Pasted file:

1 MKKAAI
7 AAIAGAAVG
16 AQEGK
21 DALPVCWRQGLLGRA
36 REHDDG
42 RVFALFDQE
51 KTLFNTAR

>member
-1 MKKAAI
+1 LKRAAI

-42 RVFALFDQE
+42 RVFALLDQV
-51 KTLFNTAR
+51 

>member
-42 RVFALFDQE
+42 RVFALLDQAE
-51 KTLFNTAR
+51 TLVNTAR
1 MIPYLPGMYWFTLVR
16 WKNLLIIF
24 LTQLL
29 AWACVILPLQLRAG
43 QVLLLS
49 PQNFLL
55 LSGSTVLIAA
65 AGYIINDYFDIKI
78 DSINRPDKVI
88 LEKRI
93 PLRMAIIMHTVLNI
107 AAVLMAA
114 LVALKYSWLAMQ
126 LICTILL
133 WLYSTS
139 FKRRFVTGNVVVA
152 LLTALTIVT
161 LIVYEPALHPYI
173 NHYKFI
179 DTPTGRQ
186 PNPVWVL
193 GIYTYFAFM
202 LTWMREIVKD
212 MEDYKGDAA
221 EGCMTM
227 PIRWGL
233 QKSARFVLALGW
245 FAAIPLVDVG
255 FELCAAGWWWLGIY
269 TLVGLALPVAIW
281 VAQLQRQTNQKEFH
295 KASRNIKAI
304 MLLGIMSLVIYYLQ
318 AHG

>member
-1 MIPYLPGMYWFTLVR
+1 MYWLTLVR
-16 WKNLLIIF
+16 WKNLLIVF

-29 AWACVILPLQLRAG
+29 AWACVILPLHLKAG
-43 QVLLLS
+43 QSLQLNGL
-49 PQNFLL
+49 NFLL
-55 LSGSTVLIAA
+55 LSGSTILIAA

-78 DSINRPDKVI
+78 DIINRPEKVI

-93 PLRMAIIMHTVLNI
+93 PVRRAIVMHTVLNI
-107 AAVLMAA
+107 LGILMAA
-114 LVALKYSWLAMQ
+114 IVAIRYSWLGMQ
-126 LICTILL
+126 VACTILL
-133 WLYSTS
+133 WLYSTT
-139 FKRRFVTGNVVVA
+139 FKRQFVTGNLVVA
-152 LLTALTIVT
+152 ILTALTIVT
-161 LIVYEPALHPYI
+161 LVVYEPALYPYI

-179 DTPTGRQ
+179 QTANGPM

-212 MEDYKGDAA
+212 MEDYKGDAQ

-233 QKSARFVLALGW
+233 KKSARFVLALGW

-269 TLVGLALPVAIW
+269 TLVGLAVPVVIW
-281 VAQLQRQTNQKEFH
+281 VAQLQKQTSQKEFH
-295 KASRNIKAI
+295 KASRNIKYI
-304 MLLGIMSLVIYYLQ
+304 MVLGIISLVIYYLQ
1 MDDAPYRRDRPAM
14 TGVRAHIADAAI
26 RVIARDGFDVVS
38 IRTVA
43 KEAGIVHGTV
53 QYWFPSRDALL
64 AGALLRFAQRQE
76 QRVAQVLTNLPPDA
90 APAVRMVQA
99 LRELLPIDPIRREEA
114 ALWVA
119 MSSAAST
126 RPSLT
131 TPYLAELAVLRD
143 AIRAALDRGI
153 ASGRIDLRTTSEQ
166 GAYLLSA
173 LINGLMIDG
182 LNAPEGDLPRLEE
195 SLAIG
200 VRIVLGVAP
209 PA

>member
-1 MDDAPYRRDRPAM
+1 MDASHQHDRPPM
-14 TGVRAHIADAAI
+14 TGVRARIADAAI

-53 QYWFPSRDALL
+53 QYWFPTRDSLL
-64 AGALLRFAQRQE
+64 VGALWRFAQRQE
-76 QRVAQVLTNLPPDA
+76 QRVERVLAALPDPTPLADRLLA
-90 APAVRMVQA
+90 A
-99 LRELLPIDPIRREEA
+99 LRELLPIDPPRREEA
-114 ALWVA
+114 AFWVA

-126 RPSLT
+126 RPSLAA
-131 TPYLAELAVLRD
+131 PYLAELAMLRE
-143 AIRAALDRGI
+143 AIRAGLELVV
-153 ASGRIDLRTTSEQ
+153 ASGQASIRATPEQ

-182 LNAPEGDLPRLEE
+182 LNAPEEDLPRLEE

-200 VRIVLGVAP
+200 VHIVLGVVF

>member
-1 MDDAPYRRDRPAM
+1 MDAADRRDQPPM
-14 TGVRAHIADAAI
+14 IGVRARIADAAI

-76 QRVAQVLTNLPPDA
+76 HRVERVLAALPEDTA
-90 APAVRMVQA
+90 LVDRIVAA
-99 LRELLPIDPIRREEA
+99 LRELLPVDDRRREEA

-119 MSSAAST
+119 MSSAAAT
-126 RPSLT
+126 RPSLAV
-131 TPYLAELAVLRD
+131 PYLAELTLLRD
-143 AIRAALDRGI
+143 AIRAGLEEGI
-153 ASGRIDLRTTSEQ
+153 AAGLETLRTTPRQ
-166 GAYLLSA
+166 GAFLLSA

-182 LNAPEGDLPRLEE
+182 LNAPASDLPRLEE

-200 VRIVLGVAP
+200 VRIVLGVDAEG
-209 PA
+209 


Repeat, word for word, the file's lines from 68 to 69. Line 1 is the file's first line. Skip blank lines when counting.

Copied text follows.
+78 DIINRPEKVI

-93 PLRMAIIMHTVLNI